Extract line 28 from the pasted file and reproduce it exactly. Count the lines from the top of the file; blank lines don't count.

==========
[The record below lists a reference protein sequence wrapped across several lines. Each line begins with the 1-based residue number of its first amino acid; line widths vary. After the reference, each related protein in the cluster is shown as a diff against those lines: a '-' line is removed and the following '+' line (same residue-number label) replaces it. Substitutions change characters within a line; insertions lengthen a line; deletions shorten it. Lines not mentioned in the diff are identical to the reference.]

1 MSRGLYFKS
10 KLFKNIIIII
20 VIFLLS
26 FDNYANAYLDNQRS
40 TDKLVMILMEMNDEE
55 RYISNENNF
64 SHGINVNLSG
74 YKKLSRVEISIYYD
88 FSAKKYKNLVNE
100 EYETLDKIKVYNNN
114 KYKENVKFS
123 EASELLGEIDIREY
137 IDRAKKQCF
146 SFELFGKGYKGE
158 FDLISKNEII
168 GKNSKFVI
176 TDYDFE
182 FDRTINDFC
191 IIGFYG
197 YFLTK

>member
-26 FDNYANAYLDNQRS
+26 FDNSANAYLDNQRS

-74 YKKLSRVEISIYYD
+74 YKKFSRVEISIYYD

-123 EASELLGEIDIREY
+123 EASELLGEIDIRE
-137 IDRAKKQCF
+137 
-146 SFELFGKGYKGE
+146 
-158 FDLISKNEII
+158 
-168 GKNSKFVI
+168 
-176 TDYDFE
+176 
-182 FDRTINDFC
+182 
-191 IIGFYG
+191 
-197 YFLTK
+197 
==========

+123 EASELLGEIDIRE